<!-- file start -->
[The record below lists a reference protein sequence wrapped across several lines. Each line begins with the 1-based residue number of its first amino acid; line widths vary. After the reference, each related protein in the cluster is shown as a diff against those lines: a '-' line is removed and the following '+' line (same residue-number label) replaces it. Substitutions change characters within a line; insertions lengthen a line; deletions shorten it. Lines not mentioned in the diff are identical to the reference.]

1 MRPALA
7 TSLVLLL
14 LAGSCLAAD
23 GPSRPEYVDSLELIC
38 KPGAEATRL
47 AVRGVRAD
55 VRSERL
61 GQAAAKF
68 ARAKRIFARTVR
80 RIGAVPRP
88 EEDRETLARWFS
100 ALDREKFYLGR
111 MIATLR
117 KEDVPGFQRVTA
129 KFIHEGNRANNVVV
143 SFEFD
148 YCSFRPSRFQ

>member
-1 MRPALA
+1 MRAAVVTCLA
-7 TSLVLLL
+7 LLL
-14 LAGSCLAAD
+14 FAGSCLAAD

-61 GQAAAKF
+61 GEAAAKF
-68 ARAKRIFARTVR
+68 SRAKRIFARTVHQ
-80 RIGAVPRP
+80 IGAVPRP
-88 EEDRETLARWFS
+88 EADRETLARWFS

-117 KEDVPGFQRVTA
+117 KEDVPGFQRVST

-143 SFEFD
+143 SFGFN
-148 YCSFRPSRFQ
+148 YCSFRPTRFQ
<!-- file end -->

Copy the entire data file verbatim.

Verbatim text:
[The record below lists a reference protein sequence wrapped across several lines. Each line begins with the 1-based residue number of its first amino acid; line widths vary. After the reference, each related protein in the cluster is shown as a diff against those lines: a '-' line is removed and the following '+' line (same residue-number label) replaces it. Substitutions change characters within a line; insertions lengthen a line; deletions shorten it. Lines not mentioned in the diff are identical to the reference.]

1 MRPALA
7 TSLVLLL
14 LAGSCLAAD
23 GPSRPEYVDSLELIC
38 KPGAEATRL
47 AVRGVRAD
55 VRSERL
61 GQAAAKF
68 ARAKRIFARTVR
80 RIGAVPRP
88 EEDRETLARWFS
100 ALDREKFYLGR
111 MIATLR
117 KEDVPGFQRVTA
129 KFIHEGNRANNVVV
143 SFEFD
148 YCSFRPSRFQ

>member
-1 MRPALA
+1 MRAAVVTCLA
-7 TSLVLLL
+7 LLL
-14 LAGSCLAAD
+14 FAGSCLAAD

-61 GQAAAKF
+61 GEAAAKF
-68 ARAKRIFARTVR
+68 SRAKRIFARTVHQ
-80 RIGAVPRP
+80 IGAVPRP
-88 EEDRETLARWFS
+88 EADRETLARWFS

-117 KEDVPGFQRVTA
+117 KEDVPGFQRVST

-143 SFEFD
+143 SFGFN
-148 YCSFRPSRFQ
+148 YCSFRPTRFQ